PagerDuty Summit

PagerDuty Summit – Empathy, Bots, and Fail Better


Empathy, Bots, Automation and Fail Better. That’s it! That is all you need to build a DevOps environment. And the reason I know? Because that’s what a crowd of uber techies told me at the first-ever PagerDuty Summit. PagerDuty put on a great event this year, and they brought in all-stars.

Disclaimer: PagerDuty is a customer of Fixate IO. They help fund my video game purchases (Fallout 4), but my opinion about their event is separate.

The summit turned out to be an opportunity for me to confirm something interesting. While each DevOps stack looks different in the tools they use, what drives them is pretty much the same.

This year the PagerDuty summit was held in downtown San Francisco. It was a decent-sized event with approximately 1,000 registrations. The setup was awesome, with a handful of interesting sponsors such as DataDog, and Evident IO. Normally you expect a vendor event to be heavily slanted. But they made a point of being present in decor, and not in content. They pulled this off by bringing in great speakers such as Gene Kim, and Andrew Fong, Director of Engineering at DropBox, Kris Merrill, Engineering Manager at Slack, Ben Del Vento Sr., Solutions Architect at Cisco, and Joey Parsons, Engineering Manager at Airbnb.

Because I’ve recently re-discovered hermitism, after I arrived, I did a brief round of networking with anyone who made eye contact, and then went straight to the speakers lounge. It was there that my mind was blown with technologies, and a consistent theme started to emerge. Talent acquisition is hard, and culture is no joke.

It was one of the most technical speaker lounges I’ve ever been in, despite the fact that they were talking about design patterns (which made my head spin). They were also real about the business side of application development.

It’s all fluff

At this point people get the value of DevOps (or if you prefer, the modern delivery chain). But what they may not know, and are frustrated by, is where to start. Ok culture, so how do I do that? You can’t just do it.

The long-tail effort of building a DevOps environment is made up of those things that are hard to establish and measure. But with the right hires and buy-in, you can do it. Which means top-down understanding is key. But if you are in middle management, you likely have no say. So, the best way to join a modern environment, in some cases, is to quit your job.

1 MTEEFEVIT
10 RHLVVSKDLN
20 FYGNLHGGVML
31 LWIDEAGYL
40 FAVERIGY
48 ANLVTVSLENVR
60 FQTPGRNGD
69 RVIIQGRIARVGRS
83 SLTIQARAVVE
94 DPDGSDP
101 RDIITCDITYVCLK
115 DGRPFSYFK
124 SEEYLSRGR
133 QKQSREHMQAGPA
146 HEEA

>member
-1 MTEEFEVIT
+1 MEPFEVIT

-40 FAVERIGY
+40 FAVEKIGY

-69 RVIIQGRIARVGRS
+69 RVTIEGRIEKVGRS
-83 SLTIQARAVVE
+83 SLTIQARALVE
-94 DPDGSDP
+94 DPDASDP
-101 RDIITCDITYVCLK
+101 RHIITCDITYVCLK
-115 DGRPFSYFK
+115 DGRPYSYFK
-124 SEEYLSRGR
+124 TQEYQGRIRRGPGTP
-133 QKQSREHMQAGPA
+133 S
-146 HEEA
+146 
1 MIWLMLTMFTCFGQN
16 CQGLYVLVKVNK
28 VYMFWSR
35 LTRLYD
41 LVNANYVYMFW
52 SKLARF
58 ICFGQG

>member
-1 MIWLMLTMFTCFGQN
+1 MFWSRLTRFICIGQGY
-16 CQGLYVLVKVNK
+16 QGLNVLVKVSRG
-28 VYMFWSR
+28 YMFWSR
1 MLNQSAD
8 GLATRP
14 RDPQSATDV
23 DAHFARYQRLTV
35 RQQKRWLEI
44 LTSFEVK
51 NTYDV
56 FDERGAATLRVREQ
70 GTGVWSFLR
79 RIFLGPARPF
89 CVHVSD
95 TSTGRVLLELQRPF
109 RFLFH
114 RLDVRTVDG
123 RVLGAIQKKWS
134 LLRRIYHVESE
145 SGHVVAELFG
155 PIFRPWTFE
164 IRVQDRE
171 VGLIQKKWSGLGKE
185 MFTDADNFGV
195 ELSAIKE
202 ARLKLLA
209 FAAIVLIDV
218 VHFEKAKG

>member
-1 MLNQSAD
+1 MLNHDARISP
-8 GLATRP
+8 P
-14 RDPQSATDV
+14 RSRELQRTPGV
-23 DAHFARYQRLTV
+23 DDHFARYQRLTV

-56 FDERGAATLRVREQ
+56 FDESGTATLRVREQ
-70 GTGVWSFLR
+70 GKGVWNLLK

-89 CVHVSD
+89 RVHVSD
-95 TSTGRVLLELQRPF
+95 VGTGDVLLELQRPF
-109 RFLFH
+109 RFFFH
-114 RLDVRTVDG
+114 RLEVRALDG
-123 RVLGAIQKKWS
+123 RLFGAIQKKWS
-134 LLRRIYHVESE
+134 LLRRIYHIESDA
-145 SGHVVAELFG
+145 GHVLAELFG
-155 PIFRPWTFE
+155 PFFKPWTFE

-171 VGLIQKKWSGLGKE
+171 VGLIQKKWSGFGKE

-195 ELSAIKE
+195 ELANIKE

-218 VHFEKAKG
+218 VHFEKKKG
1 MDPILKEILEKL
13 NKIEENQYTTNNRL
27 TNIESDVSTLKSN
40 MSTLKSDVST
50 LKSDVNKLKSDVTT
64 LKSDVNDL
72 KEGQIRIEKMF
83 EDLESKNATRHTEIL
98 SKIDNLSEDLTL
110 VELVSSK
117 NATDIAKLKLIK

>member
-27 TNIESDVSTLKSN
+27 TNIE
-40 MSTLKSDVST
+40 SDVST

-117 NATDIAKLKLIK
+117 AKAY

Companies will be pushed in the direction of modern development. At this point, they simply have to keep up. Ben Del Vento at Cisco is dealing with legacy businesses all day long who are modernizing. The case studies are there. And you have the GSA, which puts a lot of commercial companies to shame.

To finish the day out, I was privileged to host a panel with Kris Merrill and the other fine people I mentioned earlier, plus Sweta Ackerman, Engineering Manager at PagerDuty, and Ilan Rabinovitch, Technology Evangelist at DataDog. All the same themes I’ve touched upon here presented themselves in the panel. We also talked about how you measure success. There was no one clear metric, but if you are result-focused, then supporting business goals and happy customers are the ultimate.

Here are some other big takeaways for me:


  1. I discovered Bazel. Andrew Fong of Dropbox believes in the tool as a possible Docker alternative.
  2. The way the vendors think about tools is very simple. Does it do a job, and make sense? Even the most advanced companies believe there is a use for monoliths, there is a use for artifacts, and that sometimes ops should just be focused on production and not care about what developers do. The goal is simple—faster more frequent releases at a higher quality. As long as a technology makes sense, and is not slowing things down, it is still useful.
  3. Airbnb has a system of “voluntary on-call” and it works. Go figure. The reason it works is because the developers know the business value of their application.
  4. Sweta Ackerman of PagerDuty explained that PagerDuty does regular hackathons to optimize and poke holes in both their application and the software delivery chain.
  5. The 10xer concept. A coder is generally a pain in the ass and all-around bad employee, but you hire talented coders because they can do the work of 10 other coders. This creates a unique challenge for engineering managers.

I did not get the where and when of the next PagerDuty summit. But I will be there. I hope it maintains its focus on providing real value and won’t slant towards a tool-only conference.

is a bad-coder-turned-technology-advocate who understands the challenges and needs of modern engineers, as well as how technology fits into the business goals of companies in a demanding high-tech world. Chris speaks and engages with end-users regularly in the areas of modern AppDev, Site Reliability Engineering, DevOps, and Developer Relations. He was one of the original founders of the developer marketing agency Fixate IO, and currently works as a Sr. Manager in HubSpot’s Developer Relations team.


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